Consumer Issues
Gas Price Rollercoaster: Are Oil Companies Gouging Consumers?
Jul 22, 2013 - 12:04:41 PM

( - Why are gasoline prices acting so crazy, jumping a quarter at the pump one week, dropping a dime the next? And why aren't prices consistent from one state to another?

While conspiracy theories and allegations of price fixing abound, the answers are both more simple and complex:

Oil companies don't set gasoline prices. They compete with everyone else in the global market for the oil they import, and they pay what the world market dictates.

There's no price gouging going on. Over the past several decades, about two dozen Congressional investigations into alleged price gouging/fixing by oil companies have failed to identify a single instance of gouging or price-fixing by the major oil companies. But these inquiries themselves have taken a bite out of taxpayers' wallets.

OPEC doesn't set oil prices, either. If anything, OPEC's reserves are understated. If OPEC members really believed the world is running out of oil, they'd have done a better job of diversifying their economies.

Gasoline prices boil down to supply and demand. That's the simple part. The complex part is that "supply and demand" can be defined by anticipated shortages or outages in the supply chain. So, unrest in the Middle East can trigger higher prices here at home, in expectation of a conflict that hasn't even happened yet.

Blame state-to-state variations on the state. Gasoline price differences from state to state are generally a result of different tax levels and state regulations. There are so many different state regulations about auto exhaust emission that the gasoline refining industry has to produce 17 "boutique" blends, depending on the season and the market.

Regional disparities are caused by outages. If a price spike is limited to a particular region, it's invariably because of a physical outage in the supply chain for that region.

No one has a miracle engine or fuel. The silly urban legend about some 'secret miracle' auto engine or fuel is noteworthy only for its inability to stay dead. This zombie myth, along with hoarding vast quantities of oil in tankers just offshore to squelch supply and drive up prices, seems to rise from the dead every time gasoline prices spike. It just defies common sense. If you owned such an engine/fuel, it would instantly drive your competition out of business and earn you the kind of wealth that would dwarf the profits of all the major oil companies combined.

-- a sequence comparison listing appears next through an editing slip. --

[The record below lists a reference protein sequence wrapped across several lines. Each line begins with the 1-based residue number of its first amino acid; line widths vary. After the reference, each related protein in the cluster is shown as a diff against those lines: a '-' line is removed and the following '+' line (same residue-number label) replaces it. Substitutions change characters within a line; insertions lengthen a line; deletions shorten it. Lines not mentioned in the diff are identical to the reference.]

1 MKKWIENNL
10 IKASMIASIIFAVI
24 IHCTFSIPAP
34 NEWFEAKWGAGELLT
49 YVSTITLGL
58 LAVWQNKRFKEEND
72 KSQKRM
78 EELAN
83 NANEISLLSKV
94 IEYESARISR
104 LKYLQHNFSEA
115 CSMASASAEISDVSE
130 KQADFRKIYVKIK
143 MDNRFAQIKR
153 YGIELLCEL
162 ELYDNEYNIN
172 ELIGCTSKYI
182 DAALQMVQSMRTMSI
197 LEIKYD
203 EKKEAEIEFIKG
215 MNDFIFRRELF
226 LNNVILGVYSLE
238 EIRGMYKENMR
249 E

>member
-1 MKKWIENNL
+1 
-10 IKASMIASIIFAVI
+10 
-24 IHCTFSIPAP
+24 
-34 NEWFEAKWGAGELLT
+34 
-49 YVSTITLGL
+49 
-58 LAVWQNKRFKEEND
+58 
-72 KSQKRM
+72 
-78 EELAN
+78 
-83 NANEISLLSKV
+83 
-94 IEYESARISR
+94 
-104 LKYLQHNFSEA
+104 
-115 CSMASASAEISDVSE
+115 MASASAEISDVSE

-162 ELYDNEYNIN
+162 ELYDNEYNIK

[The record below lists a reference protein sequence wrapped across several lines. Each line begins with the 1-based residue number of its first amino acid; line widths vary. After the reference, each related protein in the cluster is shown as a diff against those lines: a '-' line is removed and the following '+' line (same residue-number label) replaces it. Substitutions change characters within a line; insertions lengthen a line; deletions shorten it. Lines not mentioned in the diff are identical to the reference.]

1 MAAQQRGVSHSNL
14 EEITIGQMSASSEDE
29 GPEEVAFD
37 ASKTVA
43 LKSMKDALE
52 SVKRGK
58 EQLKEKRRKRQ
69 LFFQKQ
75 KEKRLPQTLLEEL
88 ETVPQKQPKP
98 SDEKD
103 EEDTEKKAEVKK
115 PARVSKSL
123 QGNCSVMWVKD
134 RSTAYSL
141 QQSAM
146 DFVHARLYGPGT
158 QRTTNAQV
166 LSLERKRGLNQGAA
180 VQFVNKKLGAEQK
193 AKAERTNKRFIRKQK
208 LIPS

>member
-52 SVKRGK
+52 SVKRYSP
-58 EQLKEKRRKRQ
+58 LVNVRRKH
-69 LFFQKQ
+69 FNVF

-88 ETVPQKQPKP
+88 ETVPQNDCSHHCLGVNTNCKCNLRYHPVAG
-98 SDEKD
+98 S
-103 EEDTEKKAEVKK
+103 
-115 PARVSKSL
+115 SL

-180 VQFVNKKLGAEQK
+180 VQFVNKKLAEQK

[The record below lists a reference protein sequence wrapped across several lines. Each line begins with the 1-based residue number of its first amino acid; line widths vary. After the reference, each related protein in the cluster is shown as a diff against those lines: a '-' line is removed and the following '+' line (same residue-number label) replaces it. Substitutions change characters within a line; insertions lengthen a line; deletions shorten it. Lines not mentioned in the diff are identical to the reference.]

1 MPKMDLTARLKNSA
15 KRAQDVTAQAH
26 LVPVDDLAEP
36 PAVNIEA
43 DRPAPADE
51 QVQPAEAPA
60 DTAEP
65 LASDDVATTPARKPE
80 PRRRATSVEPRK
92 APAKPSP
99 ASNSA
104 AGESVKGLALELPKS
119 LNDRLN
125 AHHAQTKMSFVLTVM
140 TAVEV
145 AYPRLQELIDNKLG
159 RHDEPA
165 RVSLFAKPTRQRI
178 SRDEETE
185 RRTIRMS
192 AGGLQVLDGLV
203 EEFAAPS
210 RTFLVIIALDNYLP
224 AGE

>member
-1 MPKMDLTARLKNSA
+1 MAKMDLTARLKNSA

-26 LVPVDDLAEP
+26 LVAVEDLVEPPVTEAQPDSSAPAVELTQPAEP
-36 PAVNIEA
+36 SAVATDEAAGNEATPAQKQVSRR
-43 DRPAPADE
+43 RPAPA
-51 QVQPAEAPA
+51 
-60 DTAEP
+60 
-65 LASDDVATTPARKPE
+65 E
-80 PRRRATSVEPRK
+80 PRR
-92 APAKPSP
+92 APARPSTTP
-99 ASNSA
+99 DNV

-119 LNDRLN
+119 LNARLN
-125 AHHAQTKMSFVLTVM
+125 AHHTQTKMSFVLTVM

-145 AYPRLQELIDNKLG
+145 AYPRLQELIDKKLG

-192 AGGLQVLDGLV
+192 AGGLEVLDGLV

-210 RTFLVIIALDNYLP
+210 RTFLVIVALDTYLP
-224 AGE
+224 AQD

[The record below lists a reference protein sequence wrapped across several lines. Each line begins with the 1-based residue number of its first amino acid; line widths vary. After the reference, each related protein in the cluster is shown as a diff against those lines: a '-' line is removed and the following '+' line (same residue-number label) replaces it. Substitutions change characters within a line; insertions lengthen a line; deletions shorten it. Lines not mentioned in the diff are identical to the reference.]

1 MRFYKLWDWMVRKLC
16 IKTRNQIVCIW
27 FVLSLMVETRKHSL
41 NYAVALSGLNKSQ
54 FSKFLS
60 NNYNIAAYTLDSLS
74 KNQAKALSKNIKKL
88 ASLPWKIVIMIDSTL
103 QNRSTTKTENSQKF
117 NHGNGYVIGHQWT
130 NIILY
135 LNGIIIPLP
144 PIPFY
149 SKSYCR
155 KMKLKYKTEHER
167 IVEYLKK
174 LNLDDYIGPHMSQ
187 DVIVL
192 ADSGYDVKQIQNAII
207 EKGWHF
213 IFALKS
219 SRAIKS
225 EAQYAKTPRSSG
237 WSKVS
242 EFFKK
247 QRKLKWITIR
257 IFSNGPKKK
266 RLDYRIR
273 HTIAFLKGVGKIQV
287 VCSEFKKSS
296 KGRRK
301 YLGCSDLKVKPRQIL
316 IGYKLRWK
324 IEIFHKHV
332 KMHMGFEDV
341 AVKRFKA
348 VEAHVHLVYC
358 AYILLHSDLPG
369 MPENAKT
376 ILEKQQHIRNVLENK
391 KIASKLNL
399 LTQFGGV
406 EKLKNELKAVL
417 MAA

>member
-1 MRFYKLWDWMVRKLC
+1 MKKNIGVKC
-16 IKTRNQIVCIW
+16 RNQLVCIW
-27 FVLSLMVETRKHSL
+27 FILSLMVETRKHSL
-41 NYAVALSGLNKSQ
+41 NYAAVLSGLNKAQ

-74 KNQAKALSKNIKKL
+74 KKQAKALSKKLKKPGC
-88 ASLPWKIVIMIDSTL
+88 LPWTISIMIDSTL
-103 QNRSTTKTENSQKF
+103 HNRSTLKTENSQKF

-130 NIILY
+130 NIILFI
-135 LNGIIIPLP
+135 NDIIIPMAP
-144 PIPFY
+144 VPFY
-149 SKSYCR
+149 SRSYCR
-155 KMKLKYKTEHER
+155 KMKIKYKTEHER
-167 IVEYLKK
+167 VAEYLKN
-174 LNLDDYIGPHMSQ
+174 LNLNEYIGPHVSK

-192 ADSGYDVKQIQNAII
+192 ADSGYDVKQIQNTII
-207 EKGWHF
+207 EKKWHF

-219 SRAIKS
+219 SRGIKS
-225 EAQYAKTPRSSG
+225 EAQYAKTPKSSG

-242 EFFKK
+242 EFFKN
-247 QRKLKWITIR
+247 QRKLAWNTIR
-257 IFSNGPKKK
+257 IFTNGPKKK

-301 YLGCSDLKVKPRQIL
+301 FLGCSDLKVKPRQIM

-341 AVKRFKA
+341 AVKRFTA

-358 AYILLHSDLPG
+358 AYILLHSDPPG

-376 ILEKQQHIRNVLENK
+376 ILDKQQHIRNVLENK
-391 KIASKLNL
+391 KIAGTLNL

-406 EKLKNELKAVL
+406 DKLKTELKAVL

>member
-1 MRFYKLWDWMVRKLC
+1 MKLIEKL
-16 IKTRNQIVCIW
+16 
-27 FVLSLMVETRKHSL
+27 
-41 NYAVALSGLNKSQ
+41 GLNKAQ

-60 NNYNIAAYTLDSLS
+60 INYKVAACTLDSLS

You can't blame it on speculators creating artificial demand. Oil futures traders are a crucial component of price stability, providing transparency and liquidity to oil markets. We should focus on expanding participation in oil commodities trading, not limiting.

Chris Faulkner is the Founder and CEO of Dallas-based Breitling Energy Companies, the holding company of Breitling Oil and Gas and Breitling Royalties, which he also founded and serves as CEO.  The companies are in the oil and natural gas exploration, production and investment business. Mr. Faulkner’s diverse and extensive background in the oil and gas industry in North America, Europe and the Middle East covers all aspects of oil and gas operations, including project management, production, facilities, drilling and business development. Mr. Faulkner serves as an advisor to the ECF Asia Shale Committee and sits on the Board of Directors for the North Texas Commission.


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